As Washington legislators allocated tens of millions of dollars to boost care for severely troubled youth in the state’s child-welfare system this year, the numbers of those kids forced to sleep in hotel rooms or state offices hit record numbers.
OK: Oklahoma to begin including rapid coronavirus tests in positive case count
As rapid COVID-19 tests become more prevalent, the Oklahoma State Department of Health announced that starting Tuesday it will begin counting those positive test results along with the state’s “confirmed” cases.
CO: COVID-19 could lead to shorter school weeks in Colorado
As the coronavirus pandemic has upended classroom operations and district finances across Colorado, the four-day week may be poised to expand beyond the state’s rural school districts and into urban areas that have long resisted it.
VT: Vermont House to debate state budget amid virus uncertainty
The Vermont House is expected to continue debating the 2021 budget this week without knowing whether the federal government will help state and local governments make up budget losses caused by the coronavirus pandemic.
NM: New Mexico film crews can start work
While no film projects are shooting in New Mexico, officials have given the OK for crews to prepare for production. Each company must come up with a plan to ensure worker safety during the pandemic.
HI: Hawaii hotel quarantine program comes with lots of rules
There won’t be any visitors, homeless people or medically fragile guests at the quarantine and isolation hotels set up by Hawaii — and guests shouldn’t expect a typical hotel stay with services.
WY: Wyoming Medical Center reopens its respiratory clinic as school year begins
Wyoming Medical Center has reopened its respiratory and coronavirus clinic as schools reopen and health officials brace for a potential COVID-19 spike in the coming months. The clinic was initially opened in mid-March.
DE: 11th Delaware inmate dies of COVID-19 complications
A 55-year-old has become the 11th Delaware inmate to die with a connection to COVID-19. State prison officials said he died Monday from complications of chronic obstructive pulmonary disease, diabetes, high blood pressure and COVID-19.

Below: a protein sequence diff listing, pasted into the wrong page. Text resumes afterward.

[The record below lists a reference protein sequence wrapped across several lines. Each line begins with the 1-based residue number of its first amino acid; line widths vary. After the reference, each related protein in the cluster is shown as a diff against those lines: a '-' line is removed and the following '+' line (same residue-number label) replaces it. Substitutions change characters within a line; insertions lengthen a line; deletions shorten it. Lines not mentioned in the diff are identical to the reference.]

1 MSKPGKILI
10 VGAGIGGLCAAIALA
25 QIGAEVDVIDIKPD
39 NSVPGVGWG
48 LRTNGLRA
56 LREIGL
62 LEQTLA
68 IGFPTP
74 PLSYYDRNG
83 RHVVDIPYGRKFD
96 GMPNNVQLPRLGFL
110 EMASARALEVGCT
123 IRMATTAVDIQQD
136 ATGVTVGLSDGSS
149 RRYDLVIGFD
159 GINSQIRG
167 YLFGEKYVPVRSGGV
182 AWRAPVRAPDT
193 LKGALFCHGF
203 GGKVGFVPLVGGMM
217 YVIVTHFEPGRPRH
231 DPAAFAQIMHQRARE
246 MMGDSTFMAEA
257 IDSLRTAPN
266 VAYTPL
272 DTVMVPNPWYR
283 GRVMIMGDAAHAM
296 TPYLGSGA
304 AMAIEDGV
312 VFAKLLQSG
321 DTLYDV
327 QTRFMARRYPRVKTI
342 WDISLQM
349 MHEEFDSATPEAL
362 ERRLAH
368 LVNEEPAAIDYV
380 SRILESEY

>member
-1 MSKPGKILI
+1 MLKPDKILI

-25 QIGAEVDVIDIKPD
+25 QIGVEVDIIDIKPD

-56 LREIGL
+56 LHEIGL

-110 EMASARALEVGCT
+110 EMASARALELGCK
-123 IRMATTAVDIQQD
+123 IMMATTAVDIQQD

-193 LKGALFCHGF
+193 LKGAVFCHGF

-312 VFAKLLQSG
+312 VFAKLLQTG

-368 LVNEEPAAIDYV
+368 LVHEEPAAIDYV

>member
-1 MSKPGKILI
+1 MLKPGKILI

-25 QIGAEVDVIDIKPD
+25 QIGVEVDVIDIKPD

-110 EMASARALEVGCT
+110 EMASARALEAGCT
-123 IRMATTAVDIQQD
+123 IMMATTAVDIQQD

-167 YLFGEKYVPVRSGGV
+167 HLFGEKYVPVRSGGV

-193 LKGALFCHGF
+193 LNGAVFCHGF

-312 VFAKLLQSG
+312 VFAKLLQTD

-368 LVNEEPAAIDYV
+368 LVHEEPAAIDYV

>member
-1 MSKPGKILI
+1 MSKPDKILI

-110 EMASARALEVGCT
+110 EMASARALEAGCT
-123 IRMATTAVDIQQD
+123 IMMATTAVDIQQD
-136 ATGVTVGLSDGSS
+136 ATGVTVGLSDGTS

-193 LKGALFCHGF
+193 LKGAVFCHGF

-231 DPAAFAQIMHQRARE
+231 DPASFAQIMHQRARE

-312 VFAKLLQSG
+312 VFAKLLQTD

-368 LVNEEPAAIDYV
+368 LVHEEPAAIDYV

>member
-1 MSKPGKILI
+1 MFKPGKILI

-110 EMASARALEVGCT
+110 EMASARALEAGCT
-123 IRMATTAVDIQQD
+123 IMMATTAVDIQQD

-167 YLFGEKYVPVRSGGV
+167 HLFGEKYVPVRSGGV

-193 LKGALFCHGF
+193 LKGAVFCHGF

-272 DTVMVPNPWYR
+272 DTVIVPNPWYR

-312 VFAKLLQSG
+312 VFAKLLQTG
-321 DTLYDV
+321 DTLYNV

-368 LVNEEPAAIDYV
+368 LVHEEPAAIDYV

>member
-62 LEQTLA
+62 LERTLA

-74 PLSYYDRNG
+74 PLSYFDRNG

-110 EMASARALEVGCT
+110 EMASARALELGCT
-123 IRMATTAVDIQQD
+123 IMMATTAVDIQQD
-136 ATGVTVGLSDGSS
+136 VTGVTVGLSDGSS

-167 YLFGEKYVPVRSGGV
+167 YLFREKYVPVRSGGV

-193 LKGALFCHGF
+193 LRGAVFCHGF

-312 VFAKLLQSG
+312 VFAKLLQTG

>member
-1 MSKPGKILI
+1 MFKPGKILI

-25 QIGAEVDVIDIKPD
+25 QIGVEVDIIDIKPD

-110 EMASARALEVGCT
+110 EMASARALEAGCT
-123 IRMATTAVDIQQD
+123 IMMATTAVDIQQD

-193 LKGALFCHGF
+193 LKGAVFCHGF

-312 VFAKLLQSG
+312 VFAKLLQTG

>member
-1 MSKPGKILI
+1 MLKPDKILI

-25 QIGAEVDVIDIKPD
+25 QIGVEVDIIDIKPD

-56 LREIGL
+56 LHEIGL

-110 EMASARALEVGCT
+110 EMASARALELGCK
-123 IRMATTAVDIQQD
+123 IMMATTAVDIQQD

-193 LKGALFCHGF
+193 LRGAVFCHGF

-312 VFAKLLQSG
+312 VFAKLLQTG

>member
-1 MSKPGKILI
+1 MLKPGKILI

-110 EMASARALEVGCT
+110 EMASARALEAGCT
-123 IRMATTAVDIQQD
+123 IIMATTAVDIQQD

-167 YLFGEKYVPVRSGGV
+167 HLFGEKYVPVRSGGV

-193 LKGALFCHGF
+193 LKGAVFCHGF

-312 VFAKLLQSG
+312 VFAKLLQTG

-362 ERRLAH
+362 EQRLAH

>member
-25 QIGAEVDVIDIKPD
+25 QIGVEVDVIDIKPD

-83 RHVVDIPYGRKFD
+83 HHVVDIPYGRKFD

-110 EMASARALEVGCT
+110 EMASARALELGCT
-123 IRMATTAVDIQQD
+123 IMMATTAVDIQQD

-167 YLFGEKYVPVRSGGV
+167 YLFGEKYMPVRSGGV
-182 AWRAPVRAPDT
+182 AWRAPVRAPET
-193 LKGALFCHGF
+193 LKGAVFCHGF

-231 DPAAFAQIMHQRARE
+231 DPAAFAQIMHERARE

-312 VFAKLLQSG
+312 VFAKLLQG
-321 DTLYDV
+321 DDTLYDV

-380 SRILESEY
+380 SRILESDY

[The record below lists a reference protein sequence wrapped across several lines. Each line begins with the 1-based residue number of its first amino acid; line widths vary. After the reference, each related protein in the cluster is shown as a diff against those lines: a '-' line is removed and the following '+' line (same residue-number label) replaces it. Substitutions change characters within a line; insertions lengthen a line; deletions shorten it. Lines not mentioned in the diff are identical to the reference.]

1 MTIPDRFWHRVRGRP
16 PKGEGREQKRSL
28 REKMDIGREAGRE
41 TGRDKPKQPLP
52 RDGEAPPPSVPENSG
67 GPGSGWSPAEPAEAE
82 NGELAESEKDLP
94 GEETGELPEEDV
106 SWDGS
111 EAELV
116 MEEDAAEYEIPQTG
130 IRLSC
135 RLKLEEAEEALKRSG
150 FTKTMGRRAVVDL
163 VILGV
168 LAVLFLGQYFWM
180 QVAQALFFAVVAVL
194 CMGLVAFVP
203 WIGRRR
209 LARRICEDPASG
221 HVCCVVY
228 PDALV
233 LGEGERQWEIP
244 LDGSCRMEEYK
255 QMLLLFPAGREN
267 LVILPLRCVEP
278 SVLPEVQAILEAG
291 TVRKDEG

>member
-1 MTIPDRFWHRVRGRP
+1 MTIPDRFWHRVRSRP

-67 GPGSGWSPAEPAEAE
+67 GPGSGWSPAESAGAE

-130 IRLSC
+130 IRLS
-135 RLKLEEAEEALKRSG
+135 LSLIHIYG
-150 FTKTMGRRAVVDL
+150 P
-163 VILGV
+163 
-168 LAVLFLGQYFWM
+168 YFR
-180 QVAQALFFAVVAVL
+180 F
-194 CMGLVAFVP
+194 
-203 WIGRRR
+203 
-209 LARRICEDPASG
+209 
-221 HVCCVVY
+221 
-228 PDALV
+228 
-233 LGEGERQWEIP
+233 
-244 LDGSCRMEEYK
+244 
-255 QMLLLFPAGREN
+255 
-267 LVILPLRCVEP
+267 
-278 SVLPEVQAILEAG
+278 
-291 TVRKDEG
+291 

TX: Texas extends disaster declaration as COVID-19 lingers
Republican Gov. Greg Abbott on Monday extended the state’s disaster declaration for all Texas counties. He urged all Texans to keep wearing masks, practice social distancing and sanitize their hands.
ID: Idaho’s case numbers remain below 300 for second day in a row
For the second straight day, Idaho has added fewer than 300 COVID-19 cases and marked the first time in five days without a new death. The state caseload exceeds 31,000 since the start of the pandemic.
NV: Opioid-related overdoses are on the rise in Nevada
From January to May, Nevada saw 23% more opioid-related overdose deaths than during the same period last year.
MA: In Massachusetts town, a lottery determines which students return to school
With too many students to fit in classrooms under social distancing rules, school districts across Massachusetts have tried to get creative. In Lowell, which serves nearly 15,000 students, the district has chosen to hold a weighted lottery for in-person spots.
OH: 6% of Ohioans filing for unemployment were overpaid, state says
Of the nearly 800,000 Ohioans who have been paid regular unemployment benefits since the start of the pandemic in March, about 6% have been alerted that they were overpaid. “In most cases, overpayments are the result of claimants not reporting or underreporting earnings during the week claimed,” Bret Crow, an Ohio Department of Jobs and Family Services spokesperson, said in an email.
CA: Several California national parks to close because of wildfire danger
National forests throughout California are being closed because of fire danger caused by extreme heat and dry conditions across the state, according to the U.S. Forest Service.